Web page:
(e) Rape.—But one Omaha has a bad reputation in the tribe for having frequently been guilty of this crime. It is said that one day he met the daughter of Giaⁿze-c̷iñge, when she was about a mile from home, driving several ponies. He pulled her off her horse, and though she was not over seven or eight years old, he violated her. The same man was charged with having committed incest with his own mother.

302. Maiming.—This never occurs except in two cases: First, by accident, as when two men wrestle, in sport, and an arm is broken by a blow from a bow or stick; secondly, when the policemen hit offenders with their whips, on the head, arms, or body; but this is a punishment and not a crime. La Flèche and Two Crows never heard of teeth being knocked out, noses broken, eyes injured, etc., as among white or colored men.

Slander is not punishable, as it is like the wind, being "waniajĭ," that is, unable to cause pain.

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303. Public property, provisions, and stock are not known. Hence, there are no revenue laws.

(a) Tribal property.—Each tribe claimed a certain extent of territory as its own, for purposes of occupancy, cultivation, hunting, and fishing. But the right of a tribe to sell its land was something unheard of. Portions of the Omaha territory were sold because the people feared to refuse the white men. They consented just as a man would "consent" to hand his purse to a highway robber who demanded his money or his life. Land is enduring, even after the death of all of a generation of Omahas; for the men of the next generation succeed and dwell on the land. Land is like water and wind, "wc̷iⁿwiⁿ-c̷i'-wc̷ĕ," what cannot be sold. But horses, clothing, lodges, etc., soon perish, and these were the only things that they could give away, being personal property. The tribe had a common language, the right to engage together in the chase as well as in war, and in certain rites of a religious and civil character, which are described in connection with the hunting customs, etc.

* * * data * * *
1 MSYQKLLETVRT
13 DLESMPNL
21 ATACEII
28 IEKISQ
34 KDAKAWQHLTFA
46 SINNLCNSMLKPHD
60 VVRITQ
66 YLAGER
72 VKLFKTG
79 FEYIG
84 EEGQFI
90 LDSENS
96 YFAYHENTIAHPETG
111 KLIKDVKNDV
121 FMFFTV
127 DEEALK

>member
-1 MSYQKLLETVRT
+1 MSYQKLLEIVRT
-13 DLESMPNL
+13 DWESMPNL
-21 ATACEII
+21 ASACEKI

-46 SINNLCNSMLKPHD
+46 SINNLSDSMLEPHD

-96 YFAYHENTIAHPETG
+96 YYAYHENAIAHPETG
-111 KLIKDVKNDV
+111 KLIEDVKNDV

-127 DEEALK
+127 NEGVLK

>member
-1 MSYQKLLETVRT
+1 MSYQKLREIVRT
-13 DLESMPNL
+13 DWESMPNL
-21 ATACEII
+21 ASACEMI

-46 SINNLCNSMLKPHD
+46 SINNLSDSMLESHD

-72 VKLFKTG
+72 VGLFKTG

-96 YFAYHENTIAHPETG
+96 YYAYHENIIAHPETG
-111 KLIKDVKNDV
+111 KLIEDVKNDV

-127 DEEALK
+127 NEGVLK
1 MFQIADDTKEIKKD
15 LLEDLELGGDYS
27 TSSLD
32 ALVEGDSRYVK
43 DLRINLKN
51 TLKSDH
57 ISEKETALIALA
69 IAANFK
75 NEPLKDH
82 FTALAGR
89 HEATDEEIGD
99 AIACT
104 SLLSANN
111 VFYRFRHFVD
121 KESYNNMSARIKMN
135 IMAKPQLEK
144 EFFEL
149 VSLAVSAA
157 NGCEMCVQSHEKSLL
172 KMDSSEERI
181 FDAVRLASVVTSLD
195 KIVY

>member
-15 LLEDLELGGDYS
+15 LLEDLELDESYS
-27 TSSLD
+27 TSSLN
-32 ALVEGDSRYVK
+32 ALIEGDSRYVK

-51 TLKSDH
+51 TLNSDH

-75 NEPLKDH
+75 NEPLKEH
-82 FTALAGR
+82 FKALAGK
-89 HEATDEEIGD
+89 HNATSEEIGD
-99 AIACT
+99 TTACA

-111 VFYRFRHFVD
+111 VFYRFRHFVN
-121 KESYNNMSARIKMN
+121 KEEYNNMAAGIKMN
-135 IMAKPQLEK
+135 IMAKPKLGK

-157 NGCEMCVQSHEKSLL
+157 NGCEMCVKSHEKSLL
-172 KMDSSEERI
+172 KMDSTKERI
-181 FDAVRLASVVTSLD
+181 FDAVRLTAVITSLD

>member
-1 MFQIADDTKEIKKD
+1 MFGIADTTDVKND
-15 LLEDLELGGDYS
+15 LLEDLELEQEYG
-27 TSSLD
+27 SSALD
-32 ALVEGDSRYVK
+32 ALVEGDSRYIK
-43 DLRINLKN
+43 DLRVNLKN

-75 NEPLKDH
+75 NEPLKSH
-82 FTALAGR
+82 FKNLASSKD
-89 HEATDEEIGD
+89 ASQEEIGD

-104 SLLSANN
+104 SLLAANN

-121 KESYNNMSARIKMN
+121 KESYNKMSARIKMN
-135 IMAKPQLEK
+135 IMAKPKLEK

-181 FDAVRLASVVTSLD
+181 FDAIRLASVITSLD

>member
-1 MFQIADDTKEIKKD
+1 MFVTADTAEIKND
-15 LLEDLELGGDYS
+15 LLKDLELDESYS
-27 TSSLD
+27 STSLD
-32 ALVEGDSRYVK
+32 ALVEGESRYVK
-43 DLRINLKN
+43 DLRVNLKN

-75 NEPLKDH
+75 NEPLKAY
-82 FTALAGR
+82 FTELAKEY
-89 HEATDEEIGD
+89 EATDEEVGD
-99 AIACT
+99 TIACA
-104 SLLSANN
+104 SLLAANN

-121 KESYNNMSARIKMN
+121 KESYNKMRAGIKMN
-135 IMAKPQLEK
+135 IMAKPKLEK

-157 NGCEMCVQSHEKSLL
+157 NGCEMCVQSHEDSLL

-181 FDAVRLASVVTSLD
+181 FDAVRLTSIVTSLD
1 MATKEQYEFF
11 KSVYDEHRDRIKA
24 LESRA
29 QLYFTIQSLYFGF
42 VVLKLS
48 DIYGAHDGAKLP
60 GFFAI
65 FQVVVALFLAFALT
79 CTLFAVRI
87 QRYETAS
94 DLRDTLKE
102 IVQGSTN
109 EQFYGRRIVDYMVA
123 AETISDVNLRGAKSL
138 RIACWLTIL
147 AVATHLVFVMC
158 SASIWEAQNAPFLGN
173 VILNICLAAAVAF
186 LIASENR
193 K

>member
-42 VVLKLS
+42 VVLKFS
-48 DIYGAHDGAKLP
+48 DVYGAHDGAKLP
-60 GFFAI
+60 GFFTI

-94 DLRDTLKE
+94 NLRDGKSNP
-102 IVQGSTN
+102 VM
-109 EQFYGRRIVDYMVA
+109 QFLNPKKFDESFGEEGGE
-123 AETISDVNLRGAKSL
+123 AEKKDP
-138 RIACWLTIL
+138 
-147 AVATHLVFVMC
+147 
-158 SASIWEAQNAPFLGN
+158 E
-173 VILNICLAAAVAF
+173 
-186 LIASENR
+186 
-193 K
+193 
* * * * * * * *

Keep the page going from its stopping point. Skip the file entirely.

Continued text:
(b) Gentile property.—Each gens had its special "wewaspe," such as the sacred pipes, chiefs, sacred tents, area in the tribal circle, etc. These "wewaspe" also belonged, in a measure, to the whole tribe. (See Gentile System, Chapter III.)